NOTE: I made a hughe translational error. It is supposed to be a quarter of a million and NOT 4 million as my original translation said. The error has been corrected below! Mea Culpa!!!
A report by Hungarian Financial Supervisory Authority claims that a quarter million mortgage payers are in trouble. I have translated an article form a Hungarian news site on this topic.
Some things to consider:
- Hungary has a total population of 10 million people
- 2.5% of the total population is late paying their mortgages
- 1% of the total population is already 3 months behind in paying their mortgages
- 1% of the total population have already re-negotiated their mortgages
- A new law forbidding any forced evictions until April 2011
- Banks are being pressured to convert private loans taken in CHF to HUF, 15% below market value
- The article concludes by de facto villainizing the banks for making profits while Hungarians can’t pay their mortgages
A quater million mortgage owners in trouble
Many people won’t be able to pay their debts on time even after re-negotiating their mortgages and the upcoming school-start will make life difficult for a number of families.
A quarter million mortgages are in trouble according to the Hungarian Financial Supervisory Authority. This is the number of people who are late with their payments. Almost 100 000 of them are more than three months late with their mortgage payments. The financial institutions have already re-negotiated 130 000 mortgages but many will remain unable to pay on time even after the re-negotiations. The HFSA report warns about the significant weakening of the Hungarian Forint against the Swiss Franc in the second quarter which may lead to an increase in defaults.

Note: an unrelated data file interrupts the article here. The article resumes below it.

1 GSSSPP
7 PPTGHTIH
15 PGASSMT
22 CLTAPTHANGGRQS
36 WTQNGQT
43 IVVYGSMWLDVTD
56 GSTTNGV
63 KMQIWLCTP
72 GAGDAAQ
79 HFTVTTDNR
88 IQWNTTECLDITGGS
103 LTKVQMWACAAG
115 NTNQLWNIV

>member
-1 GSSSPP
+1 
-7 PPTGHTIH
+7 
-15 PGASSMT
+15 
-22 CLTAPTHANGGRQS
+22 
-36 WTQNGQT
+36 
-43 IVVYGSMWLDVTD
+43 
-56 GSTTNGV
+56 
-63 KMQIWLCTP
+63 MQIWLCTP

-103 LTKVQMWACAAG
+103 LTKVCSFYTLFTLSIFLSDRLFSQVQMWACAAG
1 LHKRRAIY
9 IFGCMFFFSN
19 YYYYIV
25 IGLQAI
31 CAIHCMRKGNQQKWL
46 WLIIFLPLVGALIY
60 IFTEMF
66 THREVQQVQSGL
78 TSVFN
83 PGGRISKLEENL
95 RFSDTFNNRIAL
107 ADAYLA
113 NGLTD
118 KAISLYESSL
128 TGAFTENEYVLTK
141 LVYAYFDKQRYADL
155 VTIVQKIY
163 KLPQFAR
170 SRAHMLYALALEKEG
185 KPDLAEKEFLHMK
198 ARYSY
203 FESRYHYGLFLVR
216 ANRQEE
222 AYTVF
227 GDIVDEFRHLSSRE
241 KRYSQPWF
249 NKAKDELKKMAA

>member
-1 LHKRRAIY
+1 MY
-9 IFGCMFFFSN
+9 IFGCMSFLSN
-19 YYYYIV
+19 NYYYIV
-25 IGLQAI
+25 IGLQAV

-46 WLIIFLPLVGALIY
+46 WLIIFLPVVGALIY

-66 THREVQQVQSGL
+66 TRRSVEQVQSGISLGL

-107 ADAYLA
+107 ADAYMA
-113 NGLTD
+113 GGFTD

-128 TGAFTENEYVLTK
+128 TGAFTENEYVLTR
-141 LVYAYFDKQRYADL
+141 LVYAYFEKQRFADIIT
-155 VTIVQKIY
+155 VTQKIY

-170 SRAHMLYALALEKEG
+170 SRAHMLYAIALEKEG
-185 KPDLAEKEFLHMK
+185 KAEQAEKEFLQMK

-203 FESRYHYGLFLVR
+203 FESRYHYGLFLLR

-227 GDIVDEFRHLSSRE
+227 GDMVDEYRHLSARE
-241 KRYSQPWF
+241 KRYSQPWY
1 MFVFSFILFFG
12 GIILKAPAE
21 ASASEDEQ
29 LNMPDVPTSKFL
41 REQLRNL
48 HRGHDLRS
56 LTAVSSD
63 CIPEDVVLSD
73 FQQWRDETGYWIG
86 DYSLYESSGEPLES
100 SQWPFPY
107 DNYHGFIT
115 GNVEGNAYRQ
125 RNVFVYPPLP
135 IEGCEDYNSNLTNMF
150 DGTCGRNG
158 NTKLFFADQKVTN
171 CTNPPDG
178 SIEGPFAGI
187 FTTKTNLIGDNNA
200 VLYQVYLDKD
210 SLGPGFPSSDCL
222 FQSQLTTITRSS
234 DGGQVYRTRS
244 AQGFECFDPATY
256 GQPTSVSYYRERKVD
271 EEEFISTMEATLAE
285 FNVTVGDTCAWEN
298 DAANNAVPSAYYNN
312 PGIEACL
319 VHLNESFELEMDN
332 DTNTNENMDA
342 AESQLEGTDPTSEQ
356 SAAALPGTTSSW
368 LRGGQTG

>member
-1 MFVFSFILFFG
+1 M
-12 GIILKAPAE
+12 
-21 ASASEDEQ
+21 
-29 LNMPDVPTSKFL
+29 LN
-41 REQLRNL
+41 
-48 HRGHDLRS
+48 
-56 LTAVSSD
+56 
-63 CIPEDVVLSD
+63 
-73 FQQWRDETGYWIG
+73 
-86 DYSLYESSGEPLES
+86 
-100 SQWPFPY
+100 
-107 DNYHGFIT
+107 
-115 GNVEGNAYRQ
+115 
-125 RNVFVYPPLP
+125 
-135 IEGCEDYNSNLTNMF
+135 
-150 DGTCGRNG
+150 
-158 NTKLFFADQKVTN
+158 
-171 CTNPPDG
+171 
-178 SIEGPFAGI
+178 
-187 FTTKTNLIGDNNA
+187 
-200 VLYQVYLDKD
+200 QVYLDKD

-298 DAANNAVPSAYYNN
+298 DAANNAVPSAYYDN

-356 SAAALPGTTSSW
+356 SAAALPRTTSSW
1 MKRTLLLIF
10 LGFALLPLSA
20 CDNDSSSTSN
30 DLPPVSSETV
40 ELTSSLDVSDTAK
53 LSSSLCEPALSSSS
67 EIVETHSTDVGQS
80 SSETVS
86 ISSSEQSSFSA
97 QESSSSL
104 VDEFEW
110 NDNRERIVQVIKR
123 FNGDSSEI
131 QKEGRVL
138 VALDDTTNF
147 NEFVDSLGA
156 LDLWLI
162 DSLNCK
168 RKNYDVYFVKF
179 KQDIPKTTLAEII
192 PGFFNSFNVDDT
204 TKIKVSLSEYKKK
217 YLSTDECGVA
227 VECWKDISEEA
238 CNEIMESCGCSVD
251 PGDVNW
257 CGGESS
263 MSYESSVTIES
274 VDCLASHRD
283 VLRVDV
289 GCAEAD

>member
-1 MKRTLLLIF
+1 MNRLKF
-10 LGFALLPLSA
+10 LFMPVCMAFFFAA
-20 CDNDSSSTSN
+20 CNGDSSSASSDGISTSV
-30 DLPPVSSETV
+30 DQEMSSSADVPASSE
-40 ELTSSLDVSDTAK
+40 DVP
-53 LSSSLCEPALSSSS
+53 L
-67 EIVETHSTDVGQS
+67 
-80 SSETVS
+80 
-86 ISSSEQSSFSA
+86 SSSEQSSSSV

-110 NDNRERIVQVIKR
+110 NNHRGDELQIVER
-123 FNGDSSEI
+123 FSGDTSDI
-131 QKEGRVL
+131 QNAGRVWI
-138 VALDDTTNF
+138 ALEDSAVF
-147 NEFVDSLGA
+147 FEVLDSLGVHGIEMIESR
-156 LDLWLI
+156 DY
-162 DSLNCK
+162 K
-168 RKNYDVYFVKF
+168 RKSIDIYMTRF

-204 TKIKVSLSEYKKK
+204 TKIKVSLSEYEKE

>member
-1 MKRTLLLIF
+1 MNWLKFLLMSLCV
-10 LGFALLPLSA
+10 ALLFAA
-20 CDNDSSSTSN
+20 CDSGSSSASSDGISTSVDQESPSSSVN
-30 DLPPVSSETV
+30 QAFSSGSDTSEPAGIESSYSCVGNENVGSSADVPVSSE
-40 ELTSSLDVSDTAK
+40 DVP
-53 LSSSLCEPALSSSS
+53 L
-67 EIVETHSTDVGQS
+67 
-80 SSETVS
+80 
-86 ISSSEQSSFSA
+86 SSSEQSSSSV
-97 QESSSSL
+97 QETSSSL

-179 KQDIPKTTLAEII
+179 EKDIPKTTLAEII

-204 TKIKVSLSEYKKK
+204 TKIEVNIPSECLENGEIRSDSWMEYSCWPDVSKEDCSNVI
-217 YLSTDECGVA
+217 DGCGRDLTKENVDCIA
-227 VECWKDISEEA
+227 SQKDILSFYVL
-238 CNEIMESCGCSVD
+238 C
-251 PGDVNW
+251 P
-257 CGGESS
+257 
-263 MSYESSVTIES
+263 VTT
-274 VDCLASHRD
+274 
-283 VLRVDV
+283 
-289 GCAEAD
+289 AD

The troubles of the debtors is somewhat lessened by the fact that the President has signed a law about legal enforcement whereby there will not be any forced evictions until April 15, 2010. Unfortunately the school-start will make things more difficult and even those who were able to pay on time this far may experience difficulties in August and September. A long term solution for them would be if they were able to convert their CHF debts to HUF using a favorable exchange rate.
According to our analysis, a conversion of the debts using a 170-180 CHF/HUF exchange rate would lead to a stabilization of the situation – says Mariann Lénárd, the head of the Victims of Bank Loans Union to Híradó [Hungarian News Chanel – transl. note].
Following the trends of previous years, the Hungarian banks are making significant profits – over ten billion HUF during the first quarter of this year. According to experts, these profits were not made on loans, but on government securities. The banks will be able to close the second quarter with profits as well although these profits are expected to be smaller since the weakening HUF exchange rate will increase their losses from loans.